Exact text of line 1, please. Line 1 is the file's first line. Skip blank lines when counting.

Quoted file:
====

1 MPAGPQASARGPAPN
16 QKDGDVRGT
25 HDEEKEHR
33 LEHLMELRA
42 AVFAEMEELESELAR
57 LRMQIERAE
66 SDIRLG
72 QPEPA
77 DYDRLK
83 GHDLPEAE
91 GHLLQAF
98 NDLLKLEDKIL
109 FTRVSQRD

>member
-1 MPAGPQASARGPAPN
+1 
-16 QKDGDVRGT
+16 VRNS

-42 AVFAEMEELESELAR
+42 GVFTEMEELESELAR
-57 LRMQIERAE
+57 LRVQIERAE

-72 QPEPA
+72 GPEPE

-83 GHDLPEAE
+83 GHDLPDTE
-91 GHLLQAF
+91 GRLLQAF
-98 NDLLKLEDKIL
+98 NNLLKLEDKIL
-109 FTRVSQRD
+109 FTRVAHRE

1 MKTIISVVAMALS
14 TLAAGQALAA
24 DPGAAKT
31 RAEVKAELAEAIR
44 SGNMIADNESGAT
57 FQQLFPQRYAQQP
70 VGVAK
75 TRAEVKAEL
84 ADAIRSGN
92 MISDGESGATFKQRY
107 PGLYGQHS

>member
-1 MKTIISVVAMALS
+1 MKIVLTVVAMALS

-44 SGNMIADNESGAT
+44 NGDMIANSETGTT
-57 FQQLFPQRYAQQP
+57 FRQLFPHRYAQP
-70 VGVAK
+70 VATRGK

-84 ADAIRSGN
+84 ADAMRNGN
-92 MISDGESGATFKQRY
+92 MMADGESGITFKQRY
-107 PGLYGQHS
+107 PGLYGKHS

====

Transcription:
1 MPAGPQASARGPAPN